Since 2013 I have released about 5-6 releases independently, and with bands. But Subterranea, my main project, didn’t start until 2017. Ever since then, my musical life has become a never-ending journey of sound exploration and digital production experiments. Subterranea greatly has influenced my life not only with recording and touring opportunities, but also pushed me to become a more adventurous producer and audio engineer.
PD: Who are your musical and non-musical influences?
AS: With regards to musical influences – these go in waves, as I keep discovering new ways of orchestrating sound composition and production. I was somewhat influenced by Steven Wilson, although this doesn’t seem to be much of the case currently. I was definitely influenced by Ulver, Storm Corrosion, Opeth, Myrkur, Chelsea Wolfe. More recently – by Alcest, Dan Swano (pretty much any of his projects). There are also some musicians that I am inspired by, yet not influenced by musically – I am fascinated with the history of Dave Mustaine and Metallica, for instance. I love Megadeth, but it probably had no influence on my overall sound.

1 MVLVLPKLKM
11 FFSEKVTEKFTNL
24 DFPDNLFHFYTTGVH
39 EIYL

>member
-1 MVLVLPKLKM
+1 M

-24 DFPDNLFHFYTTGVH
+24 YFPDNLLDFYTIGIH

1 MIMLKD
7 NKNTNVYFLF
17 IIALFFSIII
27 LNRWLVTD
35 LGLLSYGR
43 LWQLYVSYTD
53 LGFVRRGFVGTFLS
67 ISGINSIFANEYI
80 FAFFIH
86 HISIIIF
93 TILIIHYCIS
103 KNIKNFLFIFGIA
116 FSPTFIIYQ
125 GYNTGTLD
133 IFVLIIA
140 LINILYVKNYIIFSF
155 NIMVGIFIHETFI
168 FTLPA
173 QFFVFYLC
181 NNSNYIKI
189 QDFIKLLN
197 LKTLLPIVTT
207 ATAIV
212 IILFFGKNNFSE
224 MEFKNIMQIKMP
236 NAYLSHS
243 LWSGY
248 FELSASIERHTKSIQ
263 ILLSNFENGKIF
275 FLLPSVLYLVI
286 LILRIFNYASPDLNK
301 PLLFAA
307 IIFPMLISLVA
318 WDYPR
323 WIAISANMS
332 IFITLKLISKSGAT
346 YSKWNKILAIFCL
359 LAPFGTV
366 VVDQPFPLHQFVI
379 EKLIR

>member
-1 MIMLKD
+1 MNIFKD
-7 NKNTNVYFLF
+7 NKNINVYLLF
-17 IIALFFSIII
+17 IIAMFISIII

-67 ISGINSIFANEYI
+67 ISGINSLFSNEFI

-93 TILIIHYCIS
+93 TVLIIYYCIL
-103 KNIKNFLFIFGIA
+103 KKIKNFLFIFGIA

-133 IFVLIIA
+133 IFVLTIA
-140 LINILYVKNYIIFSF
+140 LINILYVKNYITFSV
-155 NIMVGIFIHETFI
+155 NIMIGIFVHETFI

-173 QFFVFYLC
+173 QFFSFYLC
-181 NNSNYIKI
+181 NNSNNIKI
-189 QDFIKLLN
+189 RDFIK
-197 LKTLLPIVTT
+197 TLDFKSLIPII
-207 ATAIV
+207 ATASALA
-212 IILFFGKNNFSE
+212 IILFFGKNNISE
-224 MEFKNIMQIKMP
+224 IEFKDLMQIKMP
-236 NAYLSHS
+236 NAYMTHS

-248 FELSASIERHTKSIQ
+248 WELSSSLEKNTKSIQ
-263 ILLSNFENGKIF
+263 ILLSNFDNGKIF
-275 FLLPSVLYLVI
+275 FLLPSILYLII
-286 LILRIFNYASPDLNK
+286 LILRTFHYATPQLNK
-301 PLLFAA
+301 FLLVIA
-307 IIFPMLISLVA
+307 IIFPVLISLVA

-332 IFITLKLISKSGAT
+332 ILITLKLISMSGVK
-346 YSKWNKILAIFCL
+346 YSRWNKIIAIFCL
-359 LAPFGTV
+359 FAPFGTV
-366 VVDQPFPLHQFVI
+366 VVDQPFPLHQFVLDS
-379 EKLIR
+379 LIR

When it comes to non-musical influences – I like horror literature (H.P. Lovecraft stands out particularly) as well as Greek, Roman and Medieval histories, mythologies and folklore. I was very immersed into Greco-Roman and early British studies in the university and I think it made an enormous impact on my musical themes.
PD: What are your dreams and goals?